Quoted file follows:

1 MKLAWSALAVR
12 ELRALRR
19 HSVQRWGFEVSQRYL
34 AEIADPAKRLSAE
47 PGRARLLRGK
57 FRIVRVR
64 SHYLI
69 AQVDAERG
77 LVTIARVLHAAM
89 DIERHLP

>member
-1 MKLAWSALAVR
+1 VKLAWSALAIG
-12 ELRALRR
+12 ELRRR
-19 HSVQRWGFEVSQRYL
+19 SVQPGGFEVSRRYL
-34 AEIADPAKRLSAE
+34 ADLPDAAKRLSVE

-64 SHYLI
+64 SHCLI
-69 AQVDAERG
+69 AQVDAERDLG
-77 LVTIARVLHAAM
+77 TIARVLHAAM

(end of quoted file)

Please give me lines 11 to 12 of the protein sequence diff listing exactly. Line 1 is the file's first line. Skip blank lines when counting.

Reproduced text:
>member
-1 MKLAWSALAVR